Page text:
33. 33. Cisco Centralized Key Management(CCKM)§  Cisco introduced CCKM in CCXv2 (pre-802.11i), so widely available, especially with application specific devices (ASDs)§  CCKM originally a core feature of the “Structured Wireless Aware Network” (SWAN) architecture§  CCKM ported to CUWN architecture in 3.2 release§  In highly controlled test environments, CCKM roam times consistently measure in the 5-8 msec range!§  CCKM is most widely implemented in ASDs, especially VoWLAN devices§  To work across WLCs, WLCs must be in the same mobility group§  CCX-based laptops may not fully support CCKM – depends on supplicant capabilities§  CCKM is standardized in 802.11R, but no clients available yetBRKEWN-2010 © 2011 Cisco and/or its affiliates. All rights reserved. Cisco Public 33
  34. 34. Fast Secure RoamingWPA2/802.11i Pairwise Master Key (PMK) Caching§  WPA2 and 802.11i specify a mechanism to prevent excessive key management and 802.1X requests from roaming clients§  From the 802.11i specification: Whenever an AP and a STA have successfully passed dot1x-based authentication, both of them may cache the PMK record to be used later When a STA is (re-)associates to an AP, it may attach a list of PMK IDs (which were derived via dot1x process with this AP before) in the (re)association request frame When PMK ID exists, AP can use them to retrieve PMK record from its own PMK cache, if PMK is found, and matches the STA MAC address; AP can bypass dot1x authentication process, and directly starts WPA2 four-way key handshake session with the STA PMK cache records will be kept for one hour for non-associated STAsBRKEWN-2010 © 2011 Cisco and/or its affiliates. All rights reserved. Cisco Public 34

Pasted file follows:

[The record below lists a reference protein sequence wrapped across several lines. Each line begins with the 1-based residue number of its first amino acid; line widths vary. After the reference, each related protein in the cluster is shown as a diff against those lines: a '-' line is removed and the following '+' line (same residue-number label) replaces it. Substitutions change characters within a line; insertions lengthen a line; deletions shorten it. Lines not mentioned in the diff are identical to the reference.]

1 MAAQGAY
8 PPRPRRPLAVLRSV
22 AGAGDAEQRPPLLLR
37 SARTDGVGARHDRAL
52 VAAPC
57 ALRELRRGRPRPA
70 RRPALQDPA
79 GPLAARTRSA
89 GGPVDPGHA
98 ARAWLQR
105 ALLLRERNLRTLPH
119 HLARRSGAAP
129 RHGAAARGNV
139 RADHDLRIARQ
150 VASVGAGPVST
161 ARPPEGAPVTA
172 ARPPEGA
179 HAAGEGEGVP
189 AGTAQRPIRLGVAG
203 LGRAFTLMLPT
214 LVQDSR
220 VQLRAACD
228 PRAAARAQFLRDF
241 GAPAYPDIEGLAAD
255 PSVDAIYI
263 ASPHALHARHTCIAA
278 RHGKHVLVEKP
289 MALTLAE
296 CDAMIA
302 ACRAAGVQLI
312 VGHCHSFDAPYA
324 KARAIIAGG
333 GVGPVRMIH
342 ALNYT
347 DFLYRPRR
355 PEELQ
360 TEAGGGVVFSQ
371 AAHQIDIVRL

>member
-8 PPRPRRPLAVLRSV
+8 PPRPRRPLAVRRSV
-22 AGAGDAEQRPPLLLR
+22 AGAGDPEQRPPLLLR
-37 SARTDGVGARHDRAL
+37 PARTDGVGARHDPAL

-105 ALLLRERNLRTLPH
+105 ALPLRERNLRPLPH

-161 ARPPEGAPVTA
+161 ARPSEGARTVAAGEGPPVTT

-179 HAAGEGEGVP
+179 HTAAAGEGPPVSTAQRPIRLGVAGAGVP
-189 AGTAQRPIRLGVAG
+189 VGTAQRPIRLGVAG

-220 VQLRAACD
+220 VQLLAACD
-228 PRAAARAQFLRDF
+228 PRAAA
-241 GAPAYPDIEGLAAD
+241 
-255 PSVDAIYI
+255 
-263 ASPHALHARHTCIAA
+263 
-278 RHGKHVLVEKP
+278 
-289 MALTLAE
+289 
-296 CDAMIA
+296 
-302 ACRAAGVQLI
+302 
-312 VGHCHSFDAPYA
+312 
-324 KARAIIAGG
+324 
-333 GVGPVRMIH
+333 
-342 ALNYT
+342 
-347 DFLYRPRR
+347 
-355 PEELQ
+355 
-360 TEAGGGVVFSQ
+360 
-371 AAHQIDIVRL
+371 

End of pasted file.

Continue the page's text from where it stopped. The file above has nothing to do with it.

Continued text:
35. 35. OKC/PKCKey Data Points§  Requires client/supplicant support§  Supported in Windows since XP SP2§  Many ASDs support OKC and/or PKC§  Check on client support for TKIP vs. CCMP – mostly CCMP only§  Enabled by default on WLCs with WPAv2§  Requires WLCs to be in the same mobility group§  Important design note: pre-positioning of roaming clients consumes spots in client DB§  In highly controlled test environments, OKC/PKC roam times consistently measure in the 10-20 msec range!BRKEWN-2010 © 2011 Cisco and/or its affiliates. All rights reserved. Cisco Public 35
  36. 36. How Long Does a Client ReallyTake to Roam?§  Time to roam = Client to disassociate + Probe for and select a new AP + 802.11 Association + Mobility message exchange between WLCs + Reauthentication + Rekeying + IP address (re) acquisition§  Network latency will have an impact on these times – consideration for controller placement§  With a fast secure roaming technology, roam times under 150 msecs are consistently achievable, though mileage may varyBRKEWN-2010 © 2011 Cisco and/or its affiliates. All rights reserved. Cisco Public 36